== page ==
Safety, Tolerability and Efficacy of Drugs for Treating Behavioural Insomnia in Children with Attention-Deficit/Hyperactivity Disorder: A Systematic Review with Methodological Quality Assessment

Paediatr Drugs. 2017 Jun;19(3):235-250. doi: 10.1007/s40272-017-0224-6.


Objective: A large proportion of paediatric patients with attention-deficit/hyperactivity disorder (ADHD) have associated sleep problems which not only affect the child's wellbeing but also impact family functioning. Management of sleep problems is consequently an important aspect of overall ADHD management in paediatric patients. Although some drugs are being used off-label for the management of paediatric insomnia, there is scant clinical evidence supporting their use. Our aim was to identify and assess the quality of published studies reporting the safety, tolerability and efficacy of drugs used for treating behavioural insomnia in children with ADHD.

Methods: After an initial screen to determine which drugs were most commonly used, we conducted a systematic review of English-language publications from searches of PubMed, EMBASE, PsycINFO and two trial register databases to February 2017, using keywords 'clonidine', 'melatonin', 'zolpidem', 'eszopiclone', 'L-theanine', 'guanfacine', 'ADHD', 'sleep disorder' and 'children'. For quality assessment of included studies, we used the CONSORT checklist for randomised control trials (RCTs) and the Downs and Black checklist for non-RCTs.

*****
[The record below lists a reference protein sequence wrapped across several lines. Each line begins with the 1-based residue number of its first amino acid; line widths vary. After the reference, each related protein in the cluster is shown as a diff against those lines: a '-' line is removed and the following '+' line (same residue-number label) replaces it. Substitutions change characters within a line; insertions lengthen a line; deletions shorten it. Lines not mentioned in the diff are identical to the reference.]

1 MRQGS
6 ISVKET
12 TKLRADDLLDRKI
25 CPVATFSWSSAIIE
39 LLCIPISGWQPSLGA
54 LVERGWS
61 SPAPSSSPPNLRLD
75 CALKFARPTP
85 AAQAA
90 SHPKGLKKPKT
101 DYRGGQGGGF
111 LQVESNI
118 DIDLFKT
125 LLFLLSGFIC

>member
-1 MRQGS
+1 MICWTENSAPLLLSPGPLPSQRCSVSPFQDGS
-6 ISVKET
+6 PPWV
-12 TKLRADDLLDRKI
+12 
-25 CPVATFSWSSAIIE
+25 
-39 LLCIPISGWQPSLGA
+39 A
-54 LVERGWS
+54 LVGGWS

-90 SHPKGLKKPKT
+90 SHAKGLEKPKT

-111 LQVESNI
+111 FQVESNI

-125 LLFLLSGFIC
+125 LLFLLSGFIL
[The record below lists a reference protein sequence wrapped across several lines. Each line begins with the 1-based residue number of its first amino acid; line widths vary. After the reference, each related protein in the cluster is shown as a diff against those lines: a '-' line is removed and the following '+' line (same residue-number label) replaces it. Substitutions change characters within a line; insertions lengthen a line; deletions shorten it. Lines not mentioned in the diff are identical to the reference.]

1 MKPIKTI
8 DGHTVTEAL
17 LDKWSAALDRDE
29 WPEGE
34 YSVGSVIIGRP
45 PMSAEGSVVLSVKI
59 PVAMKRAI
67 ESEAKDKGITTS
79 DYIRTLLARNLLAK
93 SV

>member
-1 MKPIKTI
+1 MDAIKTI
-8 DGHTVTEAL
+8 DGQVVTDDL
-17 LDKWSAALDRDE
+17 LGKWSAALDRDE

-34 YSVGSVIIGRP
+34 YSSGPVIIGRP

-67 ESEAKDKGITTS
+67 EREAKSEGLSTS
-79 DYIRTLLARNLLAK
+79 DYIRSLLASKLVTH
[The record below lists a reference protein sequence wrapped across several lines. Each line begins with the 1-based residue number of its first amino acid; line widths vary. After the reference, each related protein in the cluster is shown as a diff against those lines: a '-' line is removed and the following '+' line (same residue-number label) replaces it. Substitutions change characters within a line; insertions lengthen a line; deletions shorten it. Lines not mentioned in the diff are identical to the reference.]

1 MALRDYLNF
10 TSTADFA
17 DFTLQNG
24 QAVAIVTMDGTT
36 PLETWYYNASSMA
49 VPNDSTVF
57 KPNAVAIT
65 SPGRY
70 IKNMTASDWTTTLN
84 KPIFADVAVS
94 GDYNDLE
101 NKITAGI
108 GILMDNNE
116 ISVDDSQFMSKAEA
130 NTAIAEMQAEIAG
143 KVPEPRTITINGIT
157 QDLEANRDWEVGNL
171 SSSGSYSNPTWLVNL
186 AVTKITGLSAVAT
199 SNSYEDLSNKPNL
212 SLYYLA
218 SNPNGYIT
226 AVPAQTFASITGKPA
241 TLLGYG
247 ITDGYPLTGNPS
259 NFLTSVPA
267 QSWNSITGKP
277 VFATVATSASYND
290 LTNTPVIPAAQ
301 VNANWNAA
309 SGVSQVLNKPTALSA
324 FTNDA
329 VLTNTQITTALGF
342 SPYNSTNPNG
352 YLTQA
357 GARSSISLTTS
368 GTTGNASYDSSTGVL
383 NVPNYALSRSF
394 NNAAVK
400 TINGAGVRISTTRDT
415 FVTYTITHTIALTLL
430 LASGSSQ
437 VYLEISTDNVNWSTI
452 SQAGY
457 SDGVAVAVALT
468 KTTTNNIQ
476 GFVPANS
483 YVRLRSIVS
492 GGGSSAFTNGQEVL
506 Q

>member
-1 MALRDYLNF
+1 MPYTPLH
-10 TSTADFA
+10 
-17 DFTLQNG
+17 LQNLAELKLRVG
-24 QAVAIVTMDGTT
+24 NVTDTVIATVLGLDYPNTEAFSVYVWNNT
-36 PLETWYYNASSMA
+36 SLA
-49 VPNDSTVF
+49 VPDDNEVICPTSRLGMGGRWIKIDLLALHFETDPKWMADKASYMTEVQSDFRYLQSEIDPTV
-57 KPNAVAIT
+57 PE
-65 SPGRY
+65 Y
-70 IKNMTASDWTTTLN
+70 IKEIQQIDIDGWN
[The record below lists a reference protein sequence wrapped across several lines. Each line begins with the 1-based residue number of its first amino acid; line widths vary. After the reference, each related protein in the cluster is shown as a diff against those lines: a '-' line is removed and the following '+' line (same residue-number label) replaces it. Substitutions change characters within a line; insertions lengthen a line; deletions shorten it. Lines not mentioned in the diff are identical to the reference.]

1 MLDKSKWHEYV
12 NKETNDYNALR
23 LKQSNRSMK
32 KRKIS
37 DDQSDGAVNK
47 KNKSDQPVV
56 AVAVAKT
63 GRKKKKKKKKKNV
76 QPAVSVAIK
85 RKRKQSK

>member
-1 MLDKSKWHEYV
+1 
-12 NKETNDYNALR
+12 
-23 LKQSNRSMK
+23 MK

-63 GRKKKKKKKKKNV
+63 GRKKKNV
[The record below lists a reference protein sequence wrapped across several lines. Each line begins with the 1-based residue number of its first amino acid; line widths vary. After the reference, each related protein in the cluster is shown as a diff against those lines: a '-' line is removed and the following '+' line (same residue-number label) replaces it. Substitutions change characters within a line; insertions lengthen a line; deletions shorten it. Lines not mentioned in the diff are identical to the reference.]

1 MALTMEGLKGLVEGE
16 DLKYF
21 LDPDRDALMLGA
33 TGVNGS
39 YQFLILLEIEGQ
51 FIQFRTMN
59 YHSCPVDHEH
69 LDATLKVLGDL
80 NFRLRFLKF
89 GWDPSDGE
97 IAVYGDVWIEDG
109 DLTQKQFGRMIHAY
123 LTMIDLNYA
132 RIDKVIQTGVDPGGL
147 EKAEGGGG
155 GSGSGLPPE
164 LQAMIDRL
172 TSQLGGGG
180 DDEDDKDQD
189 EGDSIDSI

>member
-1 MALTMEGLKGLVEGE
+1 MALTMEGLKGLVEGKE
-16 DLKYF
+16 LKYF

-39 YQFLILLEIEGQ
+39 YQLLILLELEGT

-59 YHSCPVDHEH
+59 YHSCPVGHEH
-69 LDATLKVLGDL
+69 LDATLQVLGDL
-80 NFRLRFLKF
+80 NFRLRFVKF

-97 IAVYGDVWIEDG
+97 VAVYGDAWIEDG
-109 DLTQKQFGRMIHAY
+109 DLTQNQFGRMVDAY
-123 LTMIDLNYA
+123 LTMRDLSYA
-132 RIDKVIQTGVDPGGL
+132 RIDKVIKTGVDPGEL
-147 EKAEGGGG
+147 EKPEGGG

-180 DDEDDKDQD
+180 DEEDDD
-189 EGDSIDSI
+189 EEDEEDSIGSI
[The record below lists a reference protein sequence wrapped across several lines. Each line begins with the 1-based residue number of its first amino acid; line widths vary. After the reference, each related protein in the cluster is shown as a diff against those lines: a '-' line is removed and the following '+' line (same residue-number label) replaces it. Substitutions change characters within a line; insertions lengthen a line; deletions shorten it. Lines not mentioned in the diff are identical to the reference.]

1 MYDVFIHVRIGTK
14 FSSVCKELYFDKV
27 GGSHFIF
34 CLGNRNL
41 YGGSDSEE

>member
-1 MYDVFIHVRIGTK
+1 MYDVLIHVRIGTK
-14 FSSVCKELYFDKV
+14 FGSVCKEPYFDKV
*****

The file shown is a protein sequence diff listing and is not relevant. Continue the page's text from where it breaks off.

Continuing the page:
Results: Twelve studies were included. Two case series for clonidine, two RCTs and four observational studies for melatonin and one RCT each for zolpidem, eszopiclone, L-theanine and guanfacine. Of the 12 included studies, only one on eszopiclone scored excellent for quality. The quality of the rest of the studies varied from moderate to low. For clonidine, melatonin and L-theanine, improvements in sleep-onset latency and total sleep duration were reported; however, zolpidem, eszopiclone and guanfacine failed to show any improvement when compared with placebo. Clonidine, melatonin, L-theanine, eszopiclone and guanfacine were well tolerated with mild to moderate adverse events; zolpidem was associated with neuropsychiatric adverse effects.

Conclusion: There is generally poor evidence for prescribing drugs for behavioural insomnia in children with ADHD. Further controlled studies are warranted.

Publication types

  • Review
  • Systematic Review

MeSH terms

  • Attention Deficit Disorder with Hyperactivity / complications
  • Attention Deficit Disorder with Hyperactivity / drug therapy*
  • Attention Deficit Disorder with Hyperactivity / physiopathology
  • Child
  • Clonidine / therapeutic use
  • Eszopiclone / therapeutic use
  • Glutamates / therapeutic use
  • Guanfacine / therapeutic use
  • Humans
  • Melatonin / therapeutic use
  • Observational Studies as Topic
  • Pyridines / therapeutic use
  • Randomized Controlled Trials as Topic
  • Sleep Initiation and Maintenance Disorders / complications
  • Sleep Initiation and Maintenance Disorders / drug therapy*
  • Sleep Initiation and Maintenance Disorders / physiopathology
  • Zolpidem


  • Glutamates
  • Pyridines
  • Guanfacine
  • Zolpidem
  • theanine
  • Melatonin
  • Clonidine
  • Eszopiclone